Q. I am consulting on a new commercial building, specifically for indoor air quality issues. I read a good article on your Web site, “Preventing Moisture Problems” by Martha Van Geem and Medgar Marceau. I have one follow-up question regarding vapor retarders: What do you recommend for sealing joints in the vapor retarder? If we are using 10- to 15- mil-thick plastic and have to cut it, what should be done at the seams to ensure that moisture does not get into the slab at unacceptable rates?

A. We have learned a lot about vapor barriers from the folks at Stego Industries (www.stegoindustries.com). They are keen on the idea of a completely sealed barrier. To that end their product is thick and tough, and they have numerous warnings that penetrations and joints must be sealed. They also have products for doing so, and guidelines. For joints they suggest a 6-inch overlap sealed with high quality tape. They provide information along that line on their Web site, under installation procedure. You'll notice that they also refer to ASTM E 1643-98, “Standard Practice for Installation of Water Vapor Retarders Used in Contact with Earth or Granular Fill Under Concrete Slabs,” which would be good for you to know about.

On the other hand, some people aren't so adamant. The following observation is excerpted from the Building Science Corporation's Web site (www.buildingscience.com/resourcesfoundations/sand_layer_under_slab.htm), where the author is explaining why the barrier should go directly under the slab (instead of covering it with a sand layer). His comments on holes and effectiveness are interesting. Note the caveat that air flow/leakage must not be occurring.

“The fourth reason, ‘puncture protection,' is based on incorrect physics. A sand layer is not necessary to protect polyethylene vapor barriers. Vapor diffusion is a direct function of surface area. Rips, holes, tears, and punctures in sheet polyethylene vapor barriers constitute a very small surface area of vapor transmission compared to the total floor slab area. If 95 percent of the surface area of the slab is protected by a vapor barrier, then that vapor barrier is 95 percent effective. This holds true only if air flow or air leakage is not occurring through the vapor barrier. Where concrete is in direct contact with the polyethylene vapor barrier, this is the case. Air flow is not occurring. The concrete slab is an ‘air-barrier' and the polyethylene is the ‘vapor barrier'—and an effective vapor barrier even if the polyethylene has numerous punctures.”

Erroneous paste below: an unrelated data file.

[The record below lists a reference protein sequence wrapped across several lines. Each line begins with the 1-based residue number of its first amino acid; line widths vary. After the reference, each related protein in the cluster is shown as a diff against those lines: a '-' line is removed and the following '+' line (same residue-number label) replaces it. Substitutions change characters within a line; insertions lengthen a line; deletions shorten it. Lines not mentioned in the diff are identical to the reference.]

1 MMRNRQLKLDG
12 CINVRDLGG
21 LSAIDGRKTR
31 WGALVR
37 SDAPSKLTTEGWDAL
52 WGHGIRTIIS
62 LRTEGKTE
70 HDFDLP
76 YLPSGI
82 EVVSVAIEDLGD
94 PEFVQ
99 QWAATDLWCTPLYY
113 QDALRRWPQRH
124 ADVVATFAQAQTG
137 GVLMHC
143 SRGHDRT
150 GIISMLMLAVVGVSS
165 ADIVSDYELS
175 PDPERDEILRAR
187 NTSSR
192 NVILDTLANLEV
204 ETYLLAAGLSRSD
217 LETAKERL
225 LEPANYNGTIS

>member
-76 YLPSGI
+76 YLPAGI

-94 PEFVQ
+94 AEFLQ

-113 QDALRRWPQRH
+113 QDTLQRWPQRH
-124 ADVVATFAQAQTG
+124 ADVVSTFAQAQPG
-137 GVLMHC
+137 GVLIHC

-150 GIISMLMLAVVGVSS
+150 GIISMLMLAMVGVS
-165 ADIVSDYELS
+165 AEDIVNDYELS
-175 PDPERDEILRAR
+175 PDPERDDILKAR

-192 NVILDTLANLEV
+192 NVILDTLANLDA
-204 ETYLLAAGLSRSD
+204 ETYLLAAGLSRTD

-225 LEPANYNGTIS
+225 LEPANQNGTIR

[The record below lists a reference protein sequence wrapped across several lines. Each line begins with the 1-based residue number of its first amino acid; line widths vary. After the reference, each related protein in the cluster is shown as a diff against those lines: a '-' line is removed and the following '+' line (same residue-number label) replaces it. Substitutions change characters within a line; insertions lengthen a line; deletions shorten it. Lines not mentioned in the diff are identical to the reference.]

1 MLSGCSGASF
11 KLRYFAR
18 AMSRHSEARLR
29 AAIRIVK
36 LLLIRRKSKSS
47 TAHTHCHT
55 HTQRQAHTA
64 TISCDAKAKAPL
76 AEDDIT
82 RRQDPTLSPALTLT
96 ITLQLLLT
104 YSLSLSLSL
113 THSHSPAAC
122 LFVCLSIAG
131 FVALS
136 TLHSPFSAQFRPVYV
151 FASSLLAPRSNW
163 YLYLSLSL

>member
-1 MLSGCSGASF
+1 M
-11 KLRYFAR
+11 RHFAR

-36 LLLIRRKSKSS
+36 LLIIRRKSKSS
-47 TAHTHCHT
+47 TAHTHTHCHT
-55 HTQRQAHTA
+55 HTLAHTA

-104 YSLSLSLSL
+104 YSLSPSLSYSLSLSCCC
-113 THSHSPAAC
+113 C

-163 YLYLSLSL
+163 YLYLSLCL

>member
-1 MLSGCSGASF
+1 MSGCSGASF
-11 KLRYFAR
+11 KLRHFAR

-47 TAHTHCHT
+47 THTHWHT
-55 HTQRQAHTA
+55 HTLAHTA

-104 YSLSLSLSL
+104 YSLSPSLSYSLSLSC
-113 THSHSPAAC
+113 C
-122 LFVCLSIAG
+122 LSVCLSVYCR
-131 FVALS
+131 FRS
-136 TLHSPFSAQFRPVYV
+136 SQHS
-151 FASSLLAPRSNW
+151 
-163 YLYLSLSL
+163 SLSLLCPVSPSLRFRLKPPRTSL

Finally another article you should (and may already) be aware of is the detailed explanation of the vapor transmission problem provided by Peter Craig in the March 2004 issue of Concrete Construction. You can read that article on the Web here.

Explaining odd test results

Q. We have had a problem with the compressive strength of some grade 25 concrete. The 7-day cylinder break results indicated that the strength was 3090 psi, while the 28-day test result was 3178 psi. Is this possible?

A. It is not possible that the true strength of properly cured concrete could be about 3100 psi at 7 days and 3200 psi at 28 days, but it is possible that such results might genuinely appear on a testing machine. There are many variables in the testing procedure that can produce inaccurate results. For example, the 7-day strength could be inflated if the test cylinder was heated, perhaps by leaving it in the sun, or if it was tested dry. It is possible for a cylinder to be poorly compacted, badly capped, or not centered in the testing machine. The explanation might be apparent if you have previous test results on this grade to which you can make a comparison.

Another thing to look at, though, is air-void clustering around the coarse aggregate particles. This can occur without any outward indications. Evidence of this can be observed by examining the coarse aggregate sockets of the fractured specimen using a hand lens. Using a microscope to examine a thin section, however, is better. Check this even if the concrete was supposed to be non-air entrained. There have been cases where the 7-day strength is pretty normal, but does not progress further as a result of this problem.

A talk at ASTM's “Second Symposium on Petrographic Techniques for Examining Hydraulic Cements and Concrete” in June 2005 described some research under way on air-void clustering. Preliminary results indicate that retempering, which is the late addition of water to the concrete, leads to air-void clustering. Longer mixing times also seem to exacerbate the problem.